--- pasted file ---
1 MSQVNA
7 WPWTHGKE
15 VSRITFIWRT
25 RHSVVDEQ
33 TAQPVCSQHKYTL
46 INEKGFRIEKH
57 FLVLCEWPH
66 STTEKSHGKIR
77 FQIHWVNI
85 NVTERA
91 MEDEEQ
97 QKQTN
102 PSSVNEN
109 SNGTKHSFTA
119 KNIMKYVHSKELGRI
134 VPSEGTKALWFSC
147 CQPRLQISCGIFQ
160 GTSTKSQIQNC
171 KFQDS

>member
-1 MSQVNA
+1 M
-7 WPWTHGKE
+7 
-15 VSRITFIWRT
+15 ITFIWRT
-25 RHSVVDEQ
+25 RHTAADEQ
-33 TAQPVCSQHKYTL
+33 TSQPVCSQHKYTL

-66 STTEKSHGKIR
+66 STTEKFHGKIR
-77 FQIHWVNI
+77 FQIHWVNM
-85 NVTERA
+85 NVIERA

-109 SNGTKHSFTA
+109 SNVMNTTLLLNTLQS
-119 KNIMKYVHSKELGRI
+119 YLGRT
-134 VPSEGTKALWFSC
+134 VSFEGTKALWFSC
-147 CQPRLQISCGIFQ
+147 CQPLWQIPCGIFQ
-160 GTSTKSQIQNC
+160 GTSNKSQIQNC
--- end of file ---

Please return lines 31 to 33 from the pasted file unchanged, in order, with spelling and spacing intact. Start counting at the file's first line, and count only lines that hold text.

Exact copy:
-66 STTEKSHGKIR
+66 STTEKFHGKIR
-77 FQIHWVNI